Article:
Moated site 300m south-east of Compton House

Overview

Heritage Category: Scheduled Monument

List Entry Number: 1012675

Date first listed: 27-Jul-1990

Map

Ordnance survey map of Moated site 300m south-east of Compton House
© Crown Copyright and database right 2018. All rights reserved. Ordnance Survey Licence number 100024900.
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Location

The building or site itself may lie within the boundary of more than one authority.

County: Hampshire

District: Winchester (District Authority)

Parish: Compton and Shawford

National Park: SOUTH DOWNS

National Grid Reference: SU 47463 25626

Summary

Legacy Record - This information may be included in the List Entry Details.

Reasons for Designation

Around 6,000 moated sites are known in England. They consist of wide ditches, often or seasonally water-filled, partly or completely enclosing one or more islands of dry ground on which stood domestic or religious buildings. In some cases the islands were used for horticulture. The majority of moated sites served as prestigious aristocratic and seigneurial residences with the provision of a moat intended as a status symbol rather than a practical military defence. The peak period during which moated sites were built was between about 1250 and 1350 and by far the greatest concentration lies in central and eastern parts of England. However, moated sites were built throughout the medieval period, are widely scattered throughout England and exhibit a high level of diversity in their forms and sizes. They form a significant class of medieval monument and are important for the understanding of the distribution of wealth and status in the countryside. Many examples provide conditions favourable to the survival of organic remains.

Although a large number of moated sites are known in England, relatively few survive in Hampshire. This example is particularly important as it survives well, has high potential for the survival of organic and archaeological remains and displays a good range of features. Partial excavation has demonstrated the preservation of important archaeological deposits both within the moated site and associated with the adjacent earthworks.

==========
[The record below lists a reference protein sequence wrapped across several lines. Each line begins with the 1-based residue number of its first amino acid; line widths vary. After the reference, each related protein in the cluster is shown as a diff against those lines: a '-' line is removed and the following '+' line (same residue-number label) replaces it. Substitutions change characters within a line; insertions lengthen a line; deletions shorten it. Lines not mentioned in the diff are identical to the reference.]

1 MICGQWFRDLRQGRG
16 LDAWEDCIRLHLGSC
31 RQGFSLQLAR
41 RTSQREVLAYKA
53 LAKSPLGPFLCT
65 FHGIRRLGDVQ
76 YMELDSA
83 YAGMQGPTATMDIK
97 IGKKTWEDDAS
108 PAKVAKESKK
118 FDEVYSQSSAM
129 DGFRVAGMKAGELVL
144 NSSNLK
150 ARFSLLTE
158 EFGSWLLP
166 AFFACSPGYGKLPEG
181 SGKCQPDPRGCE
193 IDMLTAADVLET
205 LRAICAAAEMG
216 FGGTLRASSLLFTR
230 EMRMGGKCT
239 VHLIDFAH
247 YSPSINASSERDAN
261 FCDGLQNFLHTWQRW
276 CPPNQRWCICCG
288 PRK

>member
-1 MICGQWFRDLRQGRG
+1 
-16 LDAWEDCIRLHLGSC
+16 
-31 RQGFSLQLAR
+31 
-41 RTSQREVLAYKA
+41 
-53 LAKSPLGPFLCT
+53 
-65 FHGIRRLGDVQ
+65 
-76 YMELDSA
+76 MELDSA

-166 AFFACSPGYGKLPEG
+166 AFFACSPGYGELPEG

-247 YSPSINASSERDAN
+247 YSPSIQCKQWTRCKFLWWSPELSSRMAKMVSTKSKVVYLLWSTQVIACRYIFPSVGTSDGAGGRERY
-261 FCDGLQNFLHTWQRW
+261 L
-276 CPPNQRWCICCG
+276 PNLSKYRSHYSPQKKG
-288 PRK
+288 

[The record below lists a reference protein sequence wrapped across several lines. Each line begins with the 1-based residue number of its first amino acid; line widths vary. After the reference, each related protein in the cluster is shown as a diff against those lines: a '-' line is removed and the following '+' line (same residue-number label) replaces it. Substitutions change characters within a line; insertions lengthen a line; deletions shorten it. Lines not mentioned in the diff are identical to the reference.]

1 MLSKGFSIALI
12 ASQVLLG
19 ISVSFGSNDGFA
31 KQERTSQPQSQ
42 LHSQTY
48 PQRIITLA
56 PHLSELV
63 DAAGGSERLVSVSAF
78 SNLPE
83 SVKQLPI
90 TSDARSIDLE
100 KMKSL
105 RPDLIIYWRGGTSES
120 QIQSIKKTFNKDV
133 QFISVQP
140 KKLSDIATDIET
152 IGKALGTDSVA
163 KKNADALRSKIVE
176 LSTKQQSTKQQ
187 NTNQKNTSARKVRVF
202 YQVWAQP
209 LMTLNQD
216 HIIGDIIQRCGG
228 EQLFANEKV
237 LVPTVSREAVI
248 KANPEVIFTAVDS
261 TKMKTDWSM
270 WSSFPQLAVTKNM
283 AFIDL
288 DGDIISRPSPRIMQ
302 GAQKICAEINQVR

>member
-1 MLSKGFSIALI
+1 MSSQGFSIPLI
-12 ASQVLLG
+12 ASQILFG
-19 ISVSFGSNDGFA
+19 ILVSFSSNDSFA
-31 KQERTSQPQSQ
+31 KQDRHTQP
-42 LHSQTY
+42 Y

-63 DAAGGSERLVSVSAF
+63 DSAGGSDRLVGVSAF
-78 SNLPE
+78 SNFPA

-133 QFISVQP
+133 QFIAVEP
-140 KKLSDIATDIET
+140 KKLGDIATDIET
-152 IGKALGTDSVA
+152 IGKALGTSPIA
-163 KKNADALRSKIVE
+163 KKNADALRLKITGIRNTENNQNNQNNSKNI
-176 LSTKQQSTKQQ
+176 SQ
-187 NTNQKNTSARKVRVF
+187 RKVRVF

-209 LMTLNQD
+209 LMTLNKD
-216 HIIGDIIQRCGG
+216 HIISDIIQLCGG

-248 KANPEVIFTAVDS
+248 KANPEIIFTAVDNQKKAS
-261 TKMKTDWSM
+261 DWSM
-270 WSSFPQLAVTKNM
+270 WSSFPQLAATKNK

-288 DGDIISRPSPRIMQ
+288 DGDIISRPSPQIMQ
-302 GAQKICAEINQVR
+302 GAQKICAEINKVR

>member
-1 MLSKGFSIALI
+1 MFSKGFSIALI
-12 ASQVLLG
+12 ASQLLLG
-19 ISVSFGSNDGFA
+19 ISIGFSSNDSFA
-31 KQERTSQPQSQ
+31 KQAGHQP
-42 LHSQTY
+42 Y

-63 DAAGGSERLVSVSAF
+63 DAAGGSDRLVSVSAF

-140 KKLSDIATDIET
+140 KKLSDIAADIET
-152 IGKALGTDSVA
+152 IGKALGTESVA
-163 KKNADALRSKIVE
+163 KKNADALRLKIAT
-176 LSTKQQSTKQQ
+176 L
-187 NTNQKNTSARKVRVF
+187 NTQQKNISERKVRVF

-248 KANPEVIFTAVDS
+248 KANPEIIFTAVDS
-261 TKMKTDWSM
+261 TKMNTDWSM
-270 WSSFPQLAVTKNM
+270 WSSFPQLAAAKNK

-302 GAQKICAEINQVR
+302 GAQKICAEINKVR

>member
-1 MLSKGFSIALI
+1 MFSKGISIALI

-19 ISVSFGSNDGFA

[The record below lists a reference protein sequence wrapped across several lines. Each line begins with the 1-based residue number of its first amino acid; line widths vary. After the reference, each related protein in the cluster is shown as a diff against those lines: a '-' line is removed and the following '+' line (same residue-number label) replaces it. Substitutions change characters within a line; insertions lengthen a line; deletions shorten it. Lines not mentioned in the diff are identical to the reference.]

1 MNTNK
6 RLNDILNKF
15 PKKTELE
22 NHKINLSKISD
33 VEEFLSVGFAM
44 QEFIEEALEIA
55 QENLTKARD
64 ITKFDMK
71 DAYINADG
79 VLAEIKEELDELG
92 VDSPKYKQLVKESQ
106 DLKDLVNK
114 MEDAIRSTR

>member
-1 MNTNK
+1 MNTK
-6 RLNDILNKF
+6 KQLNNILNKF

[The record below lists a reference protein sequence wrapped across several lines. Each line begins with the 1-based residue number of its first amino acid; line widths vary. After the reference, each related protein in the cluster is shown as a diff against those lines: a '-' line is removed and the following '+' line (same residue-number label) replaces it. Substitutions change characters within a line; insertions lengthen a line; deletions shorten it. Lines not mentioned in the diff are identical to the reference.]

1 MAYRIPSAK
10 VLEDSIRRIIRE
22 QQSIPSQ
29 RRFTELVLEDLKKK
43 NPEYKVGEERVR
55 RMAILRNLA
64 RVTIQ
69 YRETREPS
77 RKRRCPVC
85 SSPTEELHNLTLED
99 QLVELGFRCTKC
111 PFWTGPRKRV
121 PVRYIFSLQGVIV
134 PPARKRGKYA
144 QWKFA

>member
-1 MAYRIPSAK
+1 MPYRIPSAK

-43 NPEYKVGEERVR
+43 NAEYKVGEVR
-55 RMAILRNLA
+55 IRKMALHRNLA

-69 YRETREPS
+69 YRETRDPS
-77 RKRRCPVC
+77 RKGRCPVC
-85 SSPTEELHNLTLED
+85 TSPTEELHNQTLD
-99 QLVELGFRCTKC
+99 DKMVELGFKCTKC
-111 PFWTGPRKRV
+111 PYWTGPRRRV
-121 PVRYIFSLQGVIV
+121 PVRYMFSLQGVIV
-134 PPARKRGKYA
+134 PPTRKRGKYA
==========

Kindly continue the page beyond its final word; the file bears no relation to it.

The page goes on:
History

Legacy Record - This information may be included in the List Entry Details.

Details

The monument includes a moated site situated 300m ESE of Compton House. The monument survives as an area of low earthworks rectangular in shape and orientated north-south. The moated site has maximum external dimensions of c.80m north-south and 65m east-west with adjacent associated earthworks covering an area of c.154m north-south by 82m east-west. The moat is currently dry despite the location in an area of water meadows and proximity to the Itchen navigation. It survives to a width of 10m and a depth of between 0.5 and 1m. There is evidence of structures, visible as earthworks, on the island. Test excavations revealed artefact evidence for activity in and around the moat dating to the medieval and post- medieval periods. Historical sources suggest the site was not of manorial status although documents do suggest structures being associated with the site. These include a chapel and, in the 17th century, a house with ten hearths. A 16th century wall runs to the south of the moat for a length of some 75m.

MAP EXTRACT The site of the monument is shown on the attached map extract.

Legacy

The contents of this record have been generated from a legacy data system.

Legacy System number: 12059

Legacy System: RSM

Sources

Books and journals
Boismier, WA, HCC Historic Landscape Project, (1985)
Other
Dennison, E and Darvill, T, HBMC Monument Class Description - Moats, 1988,

End of official listing